People yelled as they witnessed a man being assaulted.
Most of us have seen the video of a passenger being dragged off a United Airlines flight.
A very few, as some usually do, blame the victim for not complying with the demands of corporate employees or the men with guns.
We still don’t know all the details.
Witnesses on the flight say they were offered $800, United claims they offered $1,000, to surrender their seats. The fact is, not enough people were willing to vacate the plane so that four United employees could take their seats that day.
The man clearly was not combative during the videos I’ve seen, his body was limp as he was dragged out.
The official police statement claims he fell, and that’s how he ended up bloody. But anyone with eyes can clearly see that’s not what happened.
Inexplicably the man ran back onto the plane, bleeding. According to his lawyer, the victim had a broken nose, lost teeth, a concussion, and trauma none of us would want to experience.
On the video we can hear other passengers yelling in response as he was attacked by armed men and dragged from the plane.
Despite the yells and protests, what we don’t hear on a video is anyone trying to stop the assault. In all the news coverage, I’ve never heard if someone offered to take his place, to give up their seat, so he could remain. People yelled, but they didn’t come to his assistance or defend him.
Instead, what this is, at the end, is more video of another assault where witnesses do nothing.
This is the best comment I’ve seen about the incident:
Someone in authority—pilots, stewards, ground crew—might have realized that this was an assault on a person’s dignity. But no one stopped it. Why not? Not because they are bad people: They too probably looked on in horror. But because they have been conditioned to follow the rules.
Those rules said: First, we may sometimes overbook because we want to maximize our profits. Second, we can eject someone because we have overbooked, or if we decide that we want those seats back, no matter what a person can reasonably expect, and no matter how much of an inconvenience this is. And third, and most tragically, human dignity will not get in the way of the rules. A toxic cocktail of capitalism and corporate culture led to a man being dragged along the floor. (Read the article, here.)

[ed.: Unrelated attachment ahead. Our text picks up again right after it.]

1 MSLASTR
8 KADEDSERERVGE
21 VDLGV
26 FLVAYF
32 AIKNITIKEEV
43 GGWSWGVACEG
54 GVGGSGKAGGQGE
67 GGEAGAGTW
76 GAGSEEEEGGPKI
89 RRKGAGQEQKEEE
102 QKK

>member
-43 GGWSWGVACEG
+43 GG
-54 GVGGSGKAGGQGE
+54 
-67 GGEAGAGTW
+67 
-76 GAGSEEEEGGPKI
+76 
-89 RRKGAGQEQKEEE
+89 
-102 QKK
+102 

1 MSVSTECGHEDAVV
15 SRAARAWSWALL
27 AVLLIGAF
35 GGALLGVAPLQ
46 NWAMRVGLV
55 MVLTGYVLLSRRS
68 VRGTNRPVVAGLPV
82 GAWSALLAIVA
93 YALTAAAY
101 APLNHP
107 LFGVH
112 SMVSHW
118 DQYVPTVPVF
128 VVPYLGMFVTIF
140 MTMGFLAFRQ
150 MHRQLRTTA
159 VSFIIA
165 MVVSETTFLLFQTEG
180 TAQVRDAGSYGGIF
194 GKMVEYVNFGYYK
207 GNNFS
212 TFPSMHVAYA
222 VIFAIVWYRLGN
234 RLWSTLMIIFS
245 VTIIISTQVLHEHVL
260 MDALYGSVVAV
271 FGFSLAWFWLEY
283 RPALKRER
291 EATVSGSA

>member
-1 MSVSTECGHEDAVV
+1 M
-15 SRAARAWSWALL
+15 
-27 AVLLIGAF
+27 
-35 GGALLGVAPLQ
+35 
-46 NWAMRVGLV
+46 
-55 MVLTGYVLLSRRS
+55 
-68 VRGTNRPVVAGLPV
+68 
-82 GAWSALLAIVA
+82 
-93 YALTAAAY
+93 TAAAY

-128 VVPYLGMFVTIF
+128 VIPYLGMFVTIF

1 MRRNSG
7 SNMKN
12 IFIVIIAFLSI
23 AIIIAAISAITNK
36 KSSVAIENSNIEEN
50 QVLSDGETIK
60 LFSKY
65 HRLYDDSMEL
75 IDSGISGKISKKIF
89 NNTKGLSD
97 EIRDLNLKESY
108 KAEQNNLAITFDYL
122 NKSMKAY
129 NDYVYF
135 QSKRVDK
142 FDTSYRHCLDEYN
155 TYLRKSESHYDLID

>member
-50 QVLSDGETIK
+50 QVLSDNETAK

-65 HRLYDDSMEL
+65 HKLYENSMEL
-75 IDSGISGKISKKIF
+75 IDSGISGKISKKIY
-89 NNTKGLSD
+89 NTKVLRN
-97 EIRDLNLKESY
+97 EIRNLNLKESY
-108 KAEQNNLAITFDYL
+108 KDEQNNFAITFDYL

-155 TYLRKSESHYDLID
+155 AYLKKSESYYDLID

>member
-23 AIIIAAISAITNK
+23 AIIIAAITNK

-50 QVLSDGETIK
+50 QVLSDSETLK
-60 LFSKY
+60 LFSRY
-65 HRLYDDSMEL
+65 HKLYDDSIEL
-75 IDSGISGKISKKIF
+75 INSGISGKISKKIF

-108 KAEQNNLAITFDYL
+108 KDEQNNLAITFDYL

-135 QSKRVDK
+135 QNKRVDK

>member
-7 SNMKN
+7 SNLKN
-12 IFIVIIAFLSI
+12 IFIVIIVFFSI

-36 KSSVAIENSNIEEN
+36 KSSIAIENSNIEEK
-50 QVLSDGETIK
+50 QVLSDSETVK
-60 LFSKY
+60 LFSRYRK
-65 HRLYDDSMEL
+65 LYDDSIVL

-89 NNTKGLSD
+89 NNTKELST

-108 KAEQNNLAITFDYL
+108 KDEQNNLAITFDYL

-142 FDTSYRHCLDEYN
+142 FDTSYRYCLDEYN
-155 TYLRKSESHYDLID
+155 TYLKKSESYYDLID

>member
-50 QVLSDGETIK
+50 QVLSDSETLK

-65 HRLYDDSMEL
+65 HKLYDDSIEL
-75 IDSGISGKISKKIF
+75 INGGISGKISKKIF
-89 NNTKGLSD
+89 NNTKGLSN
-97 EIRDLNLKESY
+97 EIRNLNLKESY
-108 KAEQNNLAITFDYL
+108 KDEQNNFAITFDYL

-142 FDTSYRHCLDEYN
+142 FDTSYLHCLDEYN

And people did nothing. No, they yelled, as the man was assaulted. It easily could have been anyone else on the plane. The man with the gun who committed assault has been suspended, but not identified or investigated as quickly as the victim.
Also in the news at the same time, video of a police officer slamming a 22 year old female college student to the ground.
(Google “police slam student,” and see how many times it’s happened in the past few years. Men with guns throwing people, usually much smaller, teenage females, to the ground.)
When did the USA become a society that responds this way? How did people in authority begin escalating nonviolent confrontations and respond with violence? Can you imagine how bad it was, before everyone carried a camera?
When did it become acceptable for people to stand by and only yell when they witness abuses of power and of unarmed young women?
The distance between outrage and action is immense, filled with the prospect of personal discomfort. That gap grows wider every time the rights and dignity of others is assaulted and witnesses do nothing.
Safely removed by distance and time, people are boycotting the airline. Given the CEO’s horrible response to the incident, a boycott is more than justified. But the issue isn’t a single airline. It’s a systemic acceptance of violence. A failure of character and training among men with guns. A cultural acceptance of violent responses to non-violent situations.
But at least they yelled.
All that is necessary for the triumph of evil is that good men do nothing.